Drowning in shallow water
Snap. Grumble. Bark. Glare.
It’s moments full of these things I remember as I try to fall asleep each night.
I drift to sleep certain that these moments reveal everything about who I am as a parent.
“Grandma just cannot speak highly enough of you!” she told me. “How you show him what’s real and important in this world. Not toys, not that he doesn’t have those, but what really counts.”
I never know quite what to say to compliments, so I murmured something unintelligible and waited for her to continue.
“And those pictures of you guys with your faces painted last week? What a hoot! Anthony tells me folks were giving you mean looks, but I know you and you didn’t care a bit.”
I laughed. “True. But you know what was funny? For all the people at Disneyland who gave me ‘come on, now’ stares, the ladies in the Whole Foods bathroom were in love with my pirate face. Who’d have thought?”
A couple hours earlier, I’d watched my son’s head disappear just beneath the water at a friend’s home swimming pool. I leaped in when he failed to surface, his hands waving slowly instead of in the melodramatic, thrashing way of film.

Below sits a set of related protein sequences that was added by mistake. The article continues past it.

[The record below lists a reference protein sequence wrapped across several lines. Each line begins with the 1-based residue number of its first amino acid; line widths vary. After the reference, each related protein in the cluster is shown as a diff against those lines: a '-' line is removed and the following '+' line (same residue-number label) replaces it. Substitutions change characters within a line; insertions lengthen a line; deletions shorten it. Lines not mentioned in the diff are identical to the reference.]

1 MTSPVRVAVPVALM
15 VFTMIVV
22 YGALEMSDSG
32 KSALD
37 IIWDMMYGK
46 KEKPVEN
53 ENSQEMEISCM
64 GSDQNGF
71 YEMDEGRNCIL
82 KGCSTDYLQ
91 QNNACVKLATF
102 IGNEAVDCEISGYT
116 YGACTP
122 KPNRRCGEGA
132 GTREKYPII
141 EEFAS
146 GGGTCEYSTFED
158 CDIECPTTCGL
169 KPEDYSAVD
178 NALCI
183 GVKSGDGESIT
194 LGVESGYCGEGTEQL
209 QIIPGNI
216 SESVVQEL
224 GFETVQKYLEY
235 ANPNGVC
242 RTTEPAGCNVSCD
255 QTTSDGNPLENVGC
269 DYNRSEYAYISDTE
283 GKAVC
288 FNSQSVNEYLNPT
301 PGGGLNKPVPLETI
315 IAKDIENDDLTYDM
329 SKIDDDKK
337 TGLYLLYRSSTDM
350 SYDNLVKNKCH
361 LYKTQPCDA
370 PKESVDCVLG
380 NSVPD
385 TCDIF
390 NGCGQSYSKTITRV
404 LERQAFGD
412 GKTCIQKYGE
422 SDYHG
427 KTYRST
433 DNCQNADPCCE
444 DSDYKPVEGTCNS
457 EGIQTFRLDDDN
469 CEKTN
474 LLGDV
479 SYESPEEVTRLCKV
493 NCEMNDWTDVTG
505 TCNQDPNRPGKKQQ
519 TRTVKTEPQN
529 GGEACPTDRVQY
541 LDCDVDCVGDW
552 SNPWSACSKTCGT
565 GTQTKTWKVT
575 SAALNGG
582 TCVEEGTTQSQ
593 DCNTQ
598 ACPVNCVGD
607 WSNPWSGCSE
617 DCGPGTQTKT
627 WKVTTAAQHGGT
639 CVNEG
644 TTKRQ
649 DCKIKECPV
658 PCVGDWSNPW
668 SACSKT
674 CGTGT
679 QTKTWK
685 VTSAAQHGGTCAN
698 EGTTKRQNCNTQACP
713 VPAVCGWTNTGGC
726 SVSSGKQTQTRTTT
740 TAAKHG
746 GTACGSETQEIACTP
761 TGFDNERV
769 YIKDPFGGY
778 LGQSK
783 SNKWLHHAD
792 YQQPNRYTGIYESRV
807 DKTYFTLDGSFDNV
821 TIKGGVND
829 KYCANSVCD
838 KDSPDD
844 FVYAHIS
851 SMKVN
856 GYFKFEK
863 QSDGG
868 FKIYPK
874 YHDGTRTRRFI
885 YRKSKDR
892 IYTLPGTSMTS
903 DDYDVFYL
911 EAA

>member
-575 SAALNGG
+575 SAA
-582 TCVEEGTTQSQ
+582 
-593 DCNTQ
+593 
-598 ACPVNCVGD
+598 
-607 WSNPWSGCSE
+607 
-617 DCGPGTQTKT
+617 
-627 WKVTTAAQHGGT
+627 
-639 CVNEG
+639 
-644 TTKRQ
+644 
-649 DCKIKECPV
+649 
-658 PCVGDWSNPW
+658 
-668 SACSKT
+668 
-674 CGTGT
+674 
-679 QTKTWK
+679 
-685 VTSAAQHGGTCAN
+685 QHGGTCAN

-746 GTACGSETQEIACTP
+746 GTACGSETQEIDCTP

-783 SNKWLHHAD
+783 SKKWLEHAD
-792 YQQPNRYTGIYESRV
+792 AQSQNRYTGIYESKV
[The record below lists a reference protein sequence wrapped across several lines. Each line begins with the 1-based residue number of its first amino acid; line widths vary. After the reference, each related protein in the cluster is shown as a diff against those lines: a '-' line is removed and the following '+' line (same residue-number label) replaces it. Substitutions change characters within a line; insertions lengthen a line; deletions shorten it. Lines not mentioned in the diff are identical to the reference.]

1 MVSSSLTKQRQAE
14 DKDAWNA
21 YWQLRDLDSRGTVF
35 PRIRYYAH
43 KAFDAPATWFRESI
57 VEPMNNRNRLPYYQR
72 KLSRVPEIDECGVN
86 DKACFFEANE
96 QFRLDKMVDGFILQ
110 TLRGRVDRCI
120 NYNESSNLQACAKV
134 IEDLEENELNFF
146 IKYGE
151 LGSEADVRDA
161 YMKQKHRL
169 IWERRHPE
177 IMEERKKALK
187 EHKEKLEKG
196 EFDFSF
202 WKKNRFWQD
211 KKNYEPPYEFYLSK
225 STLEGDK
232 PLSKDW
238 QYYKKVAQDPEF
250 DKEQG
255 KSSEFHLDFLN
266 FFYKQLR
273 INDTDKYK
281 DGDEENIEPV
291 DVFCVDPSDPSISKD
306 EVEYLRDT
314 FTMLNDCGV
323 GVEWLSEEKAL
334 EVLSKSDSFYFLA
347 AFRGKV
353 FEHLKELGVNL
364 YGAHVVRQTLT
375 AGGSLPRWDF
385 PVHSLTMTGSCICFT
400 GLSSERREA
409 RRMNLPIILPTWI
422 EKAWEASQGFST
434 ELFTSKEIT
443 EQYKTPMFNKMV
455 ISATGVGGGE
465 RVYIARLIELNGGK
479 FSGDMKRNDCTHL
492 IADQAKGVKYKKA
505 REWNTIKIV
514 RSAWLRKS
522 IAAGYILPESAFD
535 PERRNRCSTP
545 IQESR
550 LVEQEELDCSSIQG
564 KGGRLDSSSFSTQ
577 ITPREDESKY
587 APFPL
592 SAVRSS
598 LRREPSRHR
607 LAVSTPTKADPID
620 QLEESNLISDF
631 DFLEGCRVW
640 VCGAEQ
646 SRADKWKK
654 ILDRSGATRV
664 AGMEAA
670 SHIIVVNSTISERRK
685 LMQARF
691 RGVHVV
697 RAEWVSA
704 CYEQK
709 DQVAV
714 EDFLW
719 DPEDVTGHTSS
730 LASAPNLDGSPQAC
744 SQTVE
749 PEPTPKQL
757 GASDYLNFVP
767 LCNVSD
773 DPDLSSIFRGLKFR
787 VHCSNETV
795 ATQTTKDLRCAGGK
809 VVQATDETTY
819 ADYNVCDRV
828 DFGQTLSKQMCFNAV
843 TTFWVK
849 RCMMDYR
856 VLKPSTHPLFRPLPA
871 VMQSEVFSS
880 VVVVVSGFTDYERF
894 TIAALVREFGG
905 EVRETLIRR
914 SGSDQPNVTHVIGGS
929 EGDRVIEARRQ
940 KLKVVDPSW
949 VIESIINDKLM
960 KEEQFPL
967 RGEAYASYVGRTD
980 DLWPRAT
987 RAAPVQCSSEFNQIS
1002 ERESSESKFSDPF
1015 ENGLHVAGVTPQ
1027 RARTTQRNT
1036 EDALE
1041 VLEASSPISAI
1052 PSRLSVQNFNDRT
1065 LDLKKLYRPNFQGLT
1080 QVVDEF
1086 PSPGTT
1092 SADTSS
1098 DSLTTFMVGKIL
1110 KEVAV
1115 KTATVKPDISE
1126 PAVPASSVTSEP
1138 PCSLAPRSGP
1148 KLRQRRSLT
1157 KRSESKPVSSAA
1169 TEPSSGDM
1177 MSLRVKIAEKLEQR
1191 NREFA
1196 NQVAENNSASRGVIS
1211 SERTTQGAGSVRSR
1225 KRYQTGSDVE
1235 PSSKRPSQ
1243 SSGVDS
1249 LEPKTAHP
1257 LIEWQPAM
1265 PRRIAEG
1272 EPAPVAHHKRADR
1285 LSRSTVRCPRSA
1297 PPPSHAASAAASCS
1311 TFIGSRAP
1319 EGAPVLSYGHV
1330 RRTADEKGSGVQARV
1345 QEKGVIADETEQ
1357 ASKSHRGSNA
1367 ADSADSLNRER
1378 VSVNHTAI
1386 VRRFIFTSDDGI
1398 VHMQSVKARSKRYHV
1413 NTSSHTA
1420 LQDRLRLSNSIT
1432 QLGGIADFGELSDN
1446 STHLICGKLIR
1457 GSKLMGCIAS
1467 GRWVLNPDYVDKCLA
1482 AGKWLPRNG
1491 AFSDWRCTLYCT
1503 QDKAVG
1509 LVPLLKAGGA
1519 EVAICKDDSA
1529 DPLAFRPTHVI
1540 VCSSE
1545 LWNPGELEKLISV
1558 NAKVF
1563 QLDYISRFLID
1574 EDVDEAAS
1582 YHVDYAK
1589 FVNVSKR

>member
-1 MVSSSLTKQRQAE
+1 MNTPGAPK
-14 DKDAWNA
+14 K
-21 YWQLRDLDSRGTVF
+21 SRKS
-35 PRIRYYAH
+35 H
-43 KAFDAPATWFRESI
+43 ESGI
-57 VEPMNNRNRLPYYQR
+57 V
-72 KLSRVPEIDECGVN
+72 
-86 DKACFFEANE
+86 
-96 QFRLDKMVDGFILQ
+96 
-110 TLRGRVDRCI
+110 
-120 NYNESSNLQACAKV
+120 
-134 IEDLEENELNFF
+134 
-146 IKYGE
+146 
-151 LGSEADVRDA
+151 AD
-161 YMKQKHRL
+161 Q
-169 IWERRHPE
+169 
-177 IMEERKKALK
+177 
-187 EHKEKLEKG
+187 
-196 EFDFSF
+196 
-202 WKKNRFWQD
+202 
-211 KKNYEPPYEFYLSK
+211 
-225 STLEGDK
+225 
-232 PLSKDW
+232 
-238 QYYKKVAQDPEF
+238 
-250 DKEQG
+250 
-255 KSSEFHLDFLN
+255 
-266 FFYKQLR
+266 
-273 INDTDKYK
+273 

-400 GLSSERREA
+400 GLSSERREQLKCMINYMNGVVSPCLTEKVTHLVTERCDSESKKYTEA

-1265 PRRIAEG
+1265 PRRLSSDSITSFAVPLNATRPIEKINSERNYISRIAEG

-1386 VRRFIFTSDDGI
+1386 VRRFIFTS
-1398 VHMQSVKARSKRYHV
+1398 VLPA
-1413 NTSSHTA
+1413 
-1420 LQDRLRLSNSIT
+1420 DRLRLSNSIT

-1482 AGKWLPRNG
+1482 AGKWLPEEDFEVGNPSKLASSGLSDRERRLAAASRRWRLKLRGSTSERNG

“You just had to put your feet down!” his dad said as I pushed him further into the shallow side. And it was true: he just had to stop panicking long enough to try something different.
I didn’t realize until then that I, too, have been drowning in shallow water, sinking because I was too focused on my submerged face to consider all the possibilities for pushing myself, gasping, out of the water.
My husband’s recent job change has given me a welcome chance to reassess … everything.
All the choices I now see before me were ones I had before. There’s no part of my situation that was ever all or nothing. It only felt that way because I was too focused on thrashing for air to take in anything else.
And all those nights I fell asleep believing I was defined as a mother by all the moments I’d snapped and grumbled? They were parts of the struggle to just find my way back to air.
Here, from the surface, I see how much more there is–farmers market trips and shared face paintings, for starters–and I smile.
Next time I start to feel like I’m drowning, I hope I’ll test for land first.